[bitc-dev] Retrospective: The Issues with Type Classes
naasking at higherlogics.com
Sun Apr 8 17:28:02 PDT 2012
On 08/04/2012 3:06 PM, Jonathan S. Shapiro wrote:
> The first problem we ran into appears to be generally recognized, but
> also seems to be pooh-poohed in a lot of the languages community: type
> classes can only be instantiated once at any given concrete type. From
> the perspective of getting a practical job done, this is problematic:
> * The "one instance per type per program" rule defies programming in
> the large.
> * The "non-overlapping instances" rule defies specialization. There
> are /many/ examples where I want to have a general (polymorphic)
> type class that has specialized implementations at certain types.
> For example, I want Collection('a) having a generally parametric
> instance, but simultaneously having a specialized instance at
This semantics always struck me as odd as well, though I've convinced
myself that Haskell's trivial solution is mostly workable, which is why
it hasn't been fixed yet. Namely, just define a newtype and declare an
instance for the newtype, ie.
data Foo = Foo ...
class Bar a where ...
instance Bar Foo where ...
useBar :: Bar a => a -> ...
-- we now want an overloaded instance of Bar, so:
newtype Foo2 = Foo2 Foo
instance Bar Foo2 where ...
useBar Foo2 foo
The only problem with this solution is that you lose the natural
isomorphism with the original Foo, so this requires "wrap/unwrap" at the
coercion boundary. Two possible solutions to this:
1. Introduce an iso relation of sorts so that Foo2 instances can be
used where Foo is used. Depending how you do it, this could have a
subtyping flavour, so no doubt it will be fraught with subtleties.
2. Take the named instances proposal you linked to, and additionally
add a (implicit?) phantom type to each class which specifies the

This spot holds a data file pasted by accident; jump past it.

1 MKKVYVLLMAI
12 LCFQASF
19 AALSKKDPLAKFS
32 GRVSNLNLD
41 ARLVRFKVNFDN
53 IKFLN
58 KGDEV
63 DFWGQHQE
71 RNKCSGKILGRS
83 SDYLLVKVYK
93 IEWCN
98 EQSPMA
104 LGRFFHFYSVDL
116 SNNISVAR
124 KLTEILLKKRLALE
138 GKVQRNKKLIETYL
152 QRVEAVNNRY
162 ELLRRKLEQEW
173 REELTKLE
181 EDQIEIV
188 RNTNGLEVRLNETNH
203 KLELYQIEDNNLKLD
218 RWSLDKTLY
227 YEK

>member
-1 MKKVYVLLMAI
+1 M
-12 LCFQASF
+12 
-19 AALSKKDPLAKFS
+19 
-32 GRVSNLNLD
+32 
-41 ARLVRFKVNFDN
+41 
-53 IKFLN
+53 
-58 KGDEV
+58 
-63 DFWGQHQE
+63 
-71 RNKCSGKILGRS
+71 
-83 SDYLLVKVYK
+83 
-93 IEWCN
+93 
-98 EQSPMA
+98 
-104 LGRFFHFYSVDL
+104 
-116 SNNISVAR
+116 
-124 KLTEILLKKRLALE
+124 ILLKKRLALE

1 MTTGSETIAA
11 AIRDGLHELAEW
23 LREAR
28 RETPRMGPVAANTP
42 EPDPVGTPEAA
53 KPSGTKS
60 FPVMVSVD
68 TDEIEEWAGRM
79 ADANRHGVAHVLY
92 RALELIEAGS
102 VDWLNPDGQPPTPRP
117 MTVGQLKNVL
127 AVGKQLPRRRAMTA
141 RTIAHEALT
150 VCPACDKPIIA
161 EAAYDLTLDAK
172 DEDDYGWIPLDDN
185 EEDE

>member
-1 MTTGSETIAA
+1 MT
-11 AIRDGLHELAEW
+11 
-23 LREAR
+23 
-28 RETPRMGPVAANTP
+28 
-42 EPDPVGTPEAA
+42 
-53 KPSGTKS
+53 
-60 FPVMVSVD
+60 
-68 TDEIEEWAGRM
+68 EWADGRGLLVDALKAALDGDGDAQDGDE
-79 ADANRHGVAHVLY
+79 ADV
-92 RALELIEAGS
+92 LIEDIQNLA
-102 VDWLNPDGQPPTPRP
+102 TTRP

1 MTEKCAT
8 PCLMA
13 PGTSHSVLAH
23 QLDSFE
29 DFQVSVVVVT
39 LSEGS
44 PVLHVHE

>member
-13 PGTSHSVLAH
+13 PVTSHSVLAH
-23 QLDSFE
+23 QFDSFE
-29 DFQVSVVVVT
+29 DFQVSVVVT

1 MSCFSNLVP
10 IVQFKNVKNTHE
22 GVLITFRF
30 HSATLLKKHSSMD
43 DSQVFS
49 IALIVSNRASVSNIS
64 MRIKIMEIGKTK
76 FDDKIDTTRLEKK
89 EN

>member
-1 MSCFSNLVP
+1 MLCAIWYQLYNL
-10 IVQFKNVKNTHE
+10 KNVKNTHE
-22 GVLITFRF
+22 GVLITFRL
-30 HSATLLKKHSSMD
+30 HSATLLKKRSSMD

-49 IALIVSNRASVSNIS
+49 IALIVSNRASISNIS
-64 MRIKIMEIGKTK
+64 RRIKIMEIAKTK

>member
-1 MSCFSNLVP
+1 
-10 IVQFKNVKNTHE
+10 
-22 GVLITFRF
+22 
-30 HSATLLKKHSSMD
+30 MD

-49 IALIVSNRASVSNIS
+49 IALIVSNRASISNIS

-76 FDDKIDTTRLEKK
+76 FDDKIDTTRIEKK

instance selected. You can then discriminate which instances were used
where by the name.
These are not based on any deep analysis of the problem though, just
standard type tricks that worked in other domains.
> The second issue with type classes is more subtle, and mainly has to do
> with operator overloading. It was very attractive in BitC to use type
> classes at low-level operators. Most notably, the core arithmetic
> operators (+, -, *, /) were type class methods. The efficient
> compilation of these operators (and a few others) is so overwhelmingly
> critical that late binding on these operators cannot be endured. Yet we
> want them to be extensible. The problem with having ground operators
> defined by type classes is that (a) we usually can't resolve the
> instance statically, because it isn't in scope, and (b) having failed to
> resolve the instance, we can't inline the operators, which can be
The obvious solution seems to simply provide a single guarantee:
efficient code generation/inlining of these overloads only when whole
program compilation is possible. At first, this would only be provided
when source is available, so you didn't need a runtime linking
architecture. This obviously limits the use of binary blobs, but you
can't inline those in general anyway.
> In BitC, we introduced a built-in type class /has-field/. If struct S
> has field /f/ with type /T/, then has-field(S, f, T). This was a bit of
> a kludge, in that the language doesn't admit atoms in general, but
> that's minor and fixable. The interesting point is that it generalizes
> readily to member functions and to structure methods (which we
> /did/ have). Which means that it can provide something very similar to a
> subclass relation at parameters. To the extent that this works,
> /has-field/ subsumes inheritance.
Perhaps the problem was really trying to co-opt type classes for laying
out record structures. You really wanted a record calculus, and
conflating overloading with record operations will inevitably lead you
down the rabbit hole of subtyping and inheritance (which also conflate
the two). I'm partial to Leijen's first-class labels , but that's
probably overkill for BitC.
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